The Russians Rolled Thermobaric Rocket Launchers Toward Chasiv Yar

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Shortly after finally capturing the ruins of Avdiivka following a bloody, five-month battle that culminated in February, Russian forces in eastern Ukraine’s Donbas region took aim at another eastern prize: the industrial town of Chasiv Yar, which had a pre-war population of around 12,000.

Exposed on the very edge of the line of contact west of Bakhmut and depending on a north-south canal—a canal with two easy crossing points—for its defense, Chasiv Yar is vulnerable. And its easternmost canal district, on the far side of the canal from the town center, is even more vulnerable.

Chasiv Yar should’ve been easy picking for the nearly 500,000-strong Russian force in Ukraine. Instead, it—like many other front-line towns—has become an attrition trap for the Russians. They’ve made incremental gains that can be measured with a yardstick, but at the cost of thousands of casualties. Ukrainian casualties are much lighter.

The Russian strategy in the months-long battle for Chasiv Yar is obvious. Under intensive close air support, Russian troops from the 200th Arctic Motor Rifle Brigade, 299th Air Assault Regiment, 11th Air Assault Brigade and other units attack the canal district in order to secure a foothold for a direct assault on the center of Chasiv Yar—while also attacking the village directly to the north, Kalinina, in order to put pressure on the supply lines into Chasiv Yar.

It’s not going well for the Russians. And even the recent introduction of Russian TOS-1 and TOS-2 thermobaric rocket launchers to the Chasiv Yar sector hasn’t decisively tilted the local balance of power. As of Tuesday, the Ukrainian 41st Mechanized Brigade, 241st Territorial Defense Brigade and Presidential Brigade remain in control of Chasiv Yar, the canal district and Kalinina.

The Russians managed to briefly push back the Ukrainians in Kalinina in recent days, but the Ukrainians counterattacked despite heavy shelling from the Russian 200th Arctic Brigade—and reversed the Russians’ gains.

The Ukrainian Center for Defense Strategies has been pessimistic about the canal district, in particular. “The enemy will soon capture the canal neighborhood in Chasiv Yar,” CDS noted on Tuesday, “as their forward units have taken an enveloping position around this part of the city.”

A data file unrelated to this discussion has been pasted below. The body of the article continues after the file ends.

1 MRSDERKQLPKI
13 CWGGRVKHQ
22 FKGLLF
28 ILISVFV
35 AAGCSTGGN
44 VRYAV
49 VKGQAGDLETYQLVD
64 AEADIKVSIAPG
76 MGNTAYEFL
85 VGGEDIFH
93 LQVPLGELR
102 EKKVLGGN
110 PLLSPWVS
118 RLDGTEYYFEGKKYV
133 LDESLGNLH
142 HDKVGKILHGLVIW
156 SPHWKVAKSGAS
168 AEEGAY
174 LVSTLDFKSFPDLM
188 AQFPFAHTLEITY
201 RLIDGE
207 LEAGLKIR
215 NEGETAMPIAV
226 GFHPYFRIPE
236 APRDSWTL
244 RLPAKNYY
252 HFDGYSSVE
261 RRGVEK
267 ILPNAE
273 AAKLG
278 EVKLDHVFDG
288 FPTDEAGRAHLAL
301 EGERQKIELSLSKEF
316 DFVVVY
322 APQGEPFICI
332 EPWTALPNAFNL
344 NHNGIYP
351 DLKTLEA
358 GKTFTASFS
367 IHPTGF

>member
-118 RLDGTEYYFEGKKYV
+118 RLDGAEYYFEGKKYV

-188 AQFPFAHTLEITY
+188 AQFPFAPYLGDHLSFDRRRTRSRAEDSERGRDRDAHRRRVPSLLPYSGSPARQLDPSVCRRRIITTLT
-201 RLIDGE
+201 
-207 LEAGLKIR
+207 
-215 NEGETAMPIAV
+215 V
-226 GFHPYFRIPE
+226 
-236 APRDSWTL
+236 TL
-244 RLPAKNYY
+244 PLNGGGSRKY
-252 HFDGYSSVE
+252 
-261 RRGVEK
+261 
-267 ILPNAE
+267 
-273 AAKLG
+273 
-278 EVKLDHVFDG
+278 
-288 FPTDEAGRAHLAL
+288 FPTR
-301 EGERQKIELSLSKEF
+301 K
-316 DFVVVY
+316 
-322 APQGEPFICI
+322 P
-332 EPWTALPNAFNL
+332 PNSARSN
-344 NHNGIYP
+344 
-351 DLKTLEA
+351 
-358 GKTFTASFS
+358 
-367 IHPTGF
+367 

In fact, one of those enveloping positions was in Kalinina—and Ukrainian counterattacks eliminated it, apparently after CDS assessed the battlefield for its Tuesday report and before the group published the report.

Part of the problem for the Russians is that they counted on their Victory Day offensive along the Russia-Ukraine border north of Kharkiv to draw Ukrainian units away from eastern battlefields in order to weaken the defenses around towns such as Chasiv Yar.

But resupplied just in time with American munitions, the Ukrainians managed to reinforce their northern defenses and halt the Russian offensive without significantly thinning out their eastern defenses. Meanwhile, a growing shortage of armored vehicles and the slow collapse of the Russian military’s basic training system have forced poorly-trained Russian troops to assault Ukrainian positions on foot.

They’re getting massacred. “Russian losses have continued at a high level in 2024, and in May average Russian personnel casualties were over 1,200 per day—the highest reported since the start of the war,” the U.K. Defense Ministry reported.

“The elevated casualty rate is highly likely a reflection of Russia’s ongoing attritional offensive which is being conducted across a wide front,” the ministry continued. “It is highly likely that most Russian forces receive only limited training, and they are unable to carry out complex offensive operations.”

The Russians’ plan was to over-extend and thin out the Ukrainians before marching into Chasiv Yar. Instead, they over-extended and thinned themselves out.

Maybe the Russians will eventually concentrate enough trained manpower for a successful assault on the canal district and its flanks, setting conditions for a follow-own assault on Chasiv Yar’s town center.

If that happens soon, it will have taken several months and cost the Russians potentially thousands of casualties. That begs the question: is the prize—the 266th biggest population center in pre-war Ukraine—worth the cost?

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1. Ukraine Control Map:

2. Center for Defense Security:;

3. U.K. Defense Ministry:

4. World Population Review:

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